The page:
Thursday, September 15, 2011

The Emerging Rainbow Church

A House of Prayer for ALL People

It seems as though we are a very minuscule, tiny corner in the world of faith. We are the ones who claim the blessing: "all the sacraments for all the baptized". We boldly announce to the world that we are "A House of Prayer for ALL People". We base this claim on biblical authority as well as on tradition, and reason. I have argued so in my first book, "Everything You Need to Know About Sex in Order to Get to Heaven".
Many take the opposite view focusing their arguments on Romans 1 and on several passages in Leviticus. I have dealt with these passages in depth in my book. But here's an interesting thing. When Jesus said that his house should be a "House of Prayer for all people", he didn't mention all the exceptions. Christians have argued that there were exceptions based on racial, ethnic, class, gender lines, and obvious to most...this goes conclusively and obviously for non heterosexuals.
The emerging Rainbow Church argues that when Jesus said that his church would be a "House of Prayer for all People", he meant ALL people. To Jesus there were no exceptions; certainly no exceptions of human invention such as race, ethnicity, class, gender or orientation. In fact Paul argues that once we are in Christ we are no longer Jew or Greek (or any other race/ethnicity), we are no longer slave or free (or anywhere else on the economic totem pole), we are no longer male or female (obviously you see a pattern emerging; that goes for orientation too!!!)
Thus we are becoming obedient to Scripture, the more we become ONE, the more we cultivate the emergence of the Rainbow Church. We may be tiny now, but God's Kingdom is at hand, just as Jesus said it was.

"A House of Prayer for All People", a biblical base.
The event is called the "Cleansing of the Temple" by biblical scholars. You can read it for yourself. It is the only event using physical force that we see in all four Gospels. You can read more in detail on a fine article in Wikipedia. Imagine if you will, King Jesus arrives at the Temple on a donkey. His retinue is every imaginable outcast, blind, maimed, deaf, the poor by the thousands, sinners of every sort and description, tax collectors and prostitutes and lets not forget the eunuchs who were very specifically excluded from the temple in Leviticus as were all the rest of the unsavory sorts that were always with Jesus.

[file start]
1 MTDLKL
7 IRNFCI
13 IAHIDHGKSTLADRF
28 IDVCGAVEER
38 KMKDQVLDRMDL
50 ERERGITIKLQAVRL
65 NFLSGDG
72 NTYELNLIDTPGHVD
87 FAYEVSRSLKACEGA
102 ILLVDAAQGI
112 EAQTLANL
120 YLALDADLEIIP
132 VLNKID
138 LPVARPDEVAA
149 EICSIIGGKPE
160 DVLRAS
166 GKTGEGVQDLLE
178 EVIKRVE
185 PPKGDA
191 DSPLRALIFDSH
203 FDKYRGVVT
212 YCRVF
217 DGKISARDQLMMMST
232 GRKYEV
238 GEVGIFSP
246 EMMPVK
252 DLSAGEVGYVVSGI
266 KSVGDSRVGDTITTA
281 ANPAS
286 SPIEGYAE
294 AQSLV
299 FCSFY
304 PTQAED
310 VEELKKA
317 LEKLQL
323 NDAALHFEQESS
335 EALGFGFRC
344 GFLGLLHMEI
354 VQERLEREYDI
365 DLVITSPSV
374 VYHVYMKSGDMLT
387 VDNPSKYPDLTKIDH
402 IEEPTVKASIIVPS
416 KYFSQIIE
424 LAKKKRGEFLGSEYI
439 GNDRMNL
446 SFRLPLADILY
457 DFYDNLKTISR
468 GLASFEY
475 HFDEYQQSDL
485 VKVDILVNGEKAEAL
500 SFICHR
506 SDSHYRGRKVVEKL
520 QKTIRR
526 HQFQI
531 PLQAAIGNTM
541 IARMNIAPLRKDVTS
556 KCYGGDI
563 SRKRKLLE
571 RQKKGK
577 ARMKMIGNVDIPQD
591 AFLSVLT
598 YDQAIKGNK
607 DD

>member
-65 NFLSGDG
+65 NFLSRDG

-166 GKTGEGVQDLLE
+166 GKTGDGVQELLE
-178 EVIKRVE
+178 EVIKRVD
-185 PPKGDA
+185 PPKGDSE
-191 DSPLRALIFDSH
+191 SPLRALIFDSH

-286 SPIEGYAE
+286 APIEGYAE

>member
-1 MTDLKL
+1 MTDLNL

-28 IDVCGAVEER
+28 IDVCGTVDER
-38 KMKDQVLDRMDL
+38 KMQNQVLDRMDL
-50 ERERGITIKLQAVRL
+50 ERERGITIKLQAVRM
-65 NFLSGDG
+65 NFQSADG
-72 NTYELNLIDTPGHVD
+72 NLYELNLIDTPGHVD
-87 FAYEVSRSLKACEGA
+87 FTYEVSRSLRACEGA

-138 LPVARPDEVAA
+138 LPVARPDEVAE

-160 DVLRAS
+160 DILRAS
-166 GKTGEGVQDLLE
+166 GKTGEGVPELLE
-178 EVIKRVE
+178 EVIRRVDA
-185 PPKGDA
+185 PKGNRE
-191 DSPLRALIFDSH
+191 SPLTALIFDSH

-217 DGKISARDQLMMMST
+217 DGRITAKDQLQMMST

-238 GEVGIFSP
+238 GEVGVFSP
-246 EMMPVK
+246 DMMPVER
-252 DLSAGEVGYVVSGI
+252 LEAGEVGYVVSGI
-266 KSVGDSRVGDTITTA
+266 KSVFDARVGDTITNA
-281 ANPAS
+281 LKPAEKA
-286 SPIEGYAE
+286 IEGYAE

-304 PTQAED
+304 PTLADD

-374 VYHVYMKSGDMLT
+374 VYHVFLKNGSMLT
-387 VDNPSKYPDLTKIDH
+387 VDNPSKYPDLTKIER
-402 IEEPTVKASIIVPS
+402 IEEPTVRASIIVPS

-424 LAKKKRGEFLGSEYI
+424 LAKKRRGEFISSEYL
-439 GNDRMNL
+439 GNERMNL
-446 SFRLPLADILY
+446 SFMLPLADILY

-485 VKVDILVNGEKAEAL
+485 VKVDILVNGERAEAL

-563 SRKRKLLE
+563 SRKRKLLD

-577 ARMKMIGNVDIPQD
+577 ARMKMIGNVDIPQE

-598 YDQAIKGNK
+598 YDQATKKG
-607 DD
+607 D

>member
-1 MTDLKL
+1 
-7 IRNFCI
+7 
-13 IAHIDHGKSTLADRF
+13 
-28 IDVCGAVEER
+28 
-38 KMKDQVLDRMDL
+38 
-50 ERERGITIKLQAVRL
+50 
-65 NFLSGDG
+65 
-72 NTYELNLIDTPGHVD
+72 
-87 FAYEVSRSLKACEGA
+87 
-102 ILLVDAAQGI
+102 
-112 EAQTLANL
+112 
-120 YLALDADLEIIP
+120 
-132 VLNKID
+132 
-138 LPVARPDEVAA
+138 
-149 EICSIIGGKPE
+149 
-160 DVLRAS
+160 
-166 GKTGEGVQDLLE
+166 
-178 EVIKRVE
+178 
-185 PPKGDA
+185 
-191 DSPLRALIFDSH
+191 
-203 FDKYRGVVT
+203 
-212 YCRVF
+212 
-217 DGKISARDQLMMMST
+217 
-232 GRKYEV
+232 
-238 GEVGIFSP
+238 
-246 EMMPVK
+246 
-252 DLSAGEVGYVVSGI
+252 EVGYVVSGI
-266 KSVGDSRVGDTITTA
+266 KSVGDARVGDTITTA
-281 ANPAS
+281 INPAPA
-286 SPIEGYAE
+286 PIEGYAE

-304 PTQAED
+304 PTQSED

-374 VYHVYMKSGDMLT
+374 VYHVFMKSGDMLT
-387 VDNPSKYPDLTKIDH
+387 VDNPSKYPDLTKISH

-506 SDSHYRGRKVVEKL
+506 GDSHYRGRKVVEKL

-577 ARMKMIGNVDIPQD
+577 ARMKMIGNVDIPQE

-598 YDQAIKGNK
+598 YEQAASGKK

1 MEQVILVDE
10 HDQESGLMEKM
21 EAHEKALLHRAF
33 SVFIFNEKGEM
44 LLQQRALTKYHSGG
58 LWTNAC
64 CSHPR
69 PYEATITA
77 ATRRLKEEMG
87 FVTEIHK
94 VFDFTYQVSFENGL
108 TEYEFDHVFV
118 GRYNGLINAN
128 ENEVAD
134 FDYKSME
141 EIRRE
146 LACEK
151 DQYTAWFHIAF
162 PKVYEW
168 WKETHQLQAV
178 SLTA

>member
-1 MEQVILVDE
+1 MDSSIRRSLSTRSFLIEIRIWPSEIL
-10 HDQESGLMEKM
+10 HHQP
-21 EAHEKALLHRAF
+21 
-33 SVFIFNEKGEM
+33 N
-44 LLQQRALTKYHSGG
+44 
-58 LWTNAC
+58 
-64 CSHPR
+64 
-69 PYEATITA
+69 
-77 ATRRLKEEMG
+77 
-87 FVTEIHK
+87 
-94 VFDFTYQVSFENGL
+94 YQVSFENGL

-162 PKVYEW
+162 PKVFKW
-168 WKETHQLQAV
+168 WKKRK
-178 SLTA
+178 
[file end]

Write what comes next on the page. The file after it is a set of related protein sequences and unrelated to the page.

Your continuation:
He enters the Temple precincts. I've been there. There is a sizable area inside the Temple walls where hawkers of religious trinkets can sell their wares, flea market style. They can peddle pigeons, and other sacrificial items, for the observant folks of Judaism.
But most of the people Jesus had with him were excluded from the Holy Place by definition. We can see the conflict building throughout the Gospels. It reaches now a crescendo as he sees what he can no longer tolerate. Buying and selling on the very sacred ground that is dedicated to the Father, His Father.
Then comes the outburst. He overturns the tables, and makes a whip and chases all the traders in trinkets out of the place and manages to seal his fate. This remember is Palm Sunday. By Thursday evening, there is the Last Supper and the arrest of Jesus. The next day he is tried and crucified on charges of blasphemy.
I studied this passage with my parishioners on retreat some few years back and I asked that we study the passage this decisive event was based on. I was amazed at what I found and so were my parishioners. It is easy enough; just punch up the phrase in any biblical word search online. I use the Oremus Bible Browser. All the others will give you the same result in any and all translations.